We’re young, we’re working, but we’re not employed

Even law and state jobs have become precarious areas. Meet the gig economy workers

By most measures, the story of the Irish economic recovery has been a remarkable one. Unemployment is forecast to fall to 5.7 per cent next year, having peaked at 15 per cent in 2012, and fallen to 9 per cent in 2015.

By most measures. But not by all measures.

With the return to almost full employment, some labour market economists are warning that job quantity is being prioritised over job quality. The dark side of the much-vaunted “gig economy” has been the growth of zero hours or “if and when” contracts, unpaid internships, and involuntary part-time labour.

The troubling spectre of “bogus self-employment” has emerged – people compelled by their employers to become self-employed. And there has been an increase in reluctant entrepreneurship – people who would rather not be self-employed, but have no choice.


“The core question is whether, in the drive to replace the large number of jobs lost between 2008 and 2012 and advance to full employment by 2020, the issue of the quality of jobs is being sufficiently protected,” said labour market consultant Dr John Sweeney in a paper for the National Youth Council of Ireland published this week.

“Recession is bad not just for job quantity, it’s also bad for job quality,” he says.

“Many of the indicators of job quality got worse when unemployment was high and rising. Now we are within shouting distance of full employment, many of these indicators are coming down – but we cannot return to where we were at the end of the virtuous growth cycle. We’re coming back to the future, and the future poses really serious threats to job quality.”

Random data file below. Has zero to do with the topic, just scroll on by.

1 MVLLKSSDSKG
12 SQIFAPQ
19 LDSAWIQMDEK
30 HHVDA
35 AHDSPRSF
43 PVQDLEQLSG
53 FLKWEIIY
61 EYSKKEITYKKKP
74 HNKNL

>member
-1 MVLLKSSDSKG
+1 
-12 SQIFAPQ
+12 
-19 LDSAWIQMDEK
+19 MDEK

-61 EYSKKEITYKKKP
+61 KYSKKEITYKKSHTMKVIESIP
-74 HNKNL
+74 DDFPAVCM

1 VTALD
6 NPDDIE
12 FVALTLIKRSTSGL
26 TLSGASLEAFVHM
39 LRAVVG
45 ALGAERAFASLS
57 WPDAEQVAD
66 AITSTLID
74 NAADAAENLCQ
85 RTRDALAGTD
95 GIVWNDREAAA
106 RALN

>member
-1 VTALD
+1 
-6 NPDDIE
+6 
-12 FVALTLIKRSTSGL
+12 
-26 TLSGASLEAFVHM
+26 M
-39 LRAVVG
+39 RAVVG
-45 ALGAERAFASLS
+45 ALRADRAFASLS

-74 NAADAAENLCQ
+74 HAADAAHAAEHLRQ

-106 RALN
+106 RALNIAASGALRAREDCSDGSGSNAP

Just over 5 per cent of employees in Ireland now have constantly variable working hours, while 2 per cent work only one to eight hours per week. Over 50,000 workers receive family income supplement, while another 65,000 receive a partial jobseeker’s allowance because their hours of work are so low.

The concern, says Sweeney, “is that the State is using the social welfare system to subsidise employers who are providing low hours and paying low wages”.

On top of this, growing numbers of graduates are over-qualified for their jobs.

The increasingly precarious nature of work is not a problem unique to Ireland. Across the OECD, there are concerns about what economists call the hourglass economy – the disappearance of middle salary, medium-skilled jobs due to automation, artificial intelligence and other structural factors – and the growth of jobs at the top, and low paid, precarious jobs at the bottom.

In Ireland, the issue has crystallised around zero hours and “if and when” contracts – contracts in which the employer is not obliged to provide any minimum number of hours – following a 2015 study by the Kemmy Business School at the University of Limerick.

The report made 14 recommendations. The Government is due to publish a draft Bill before the end of the year to implement a number of these and “address problems caused by the increased casualisation of work”, Minister for Employment Affairs Regina Doherty told the Dáil recently.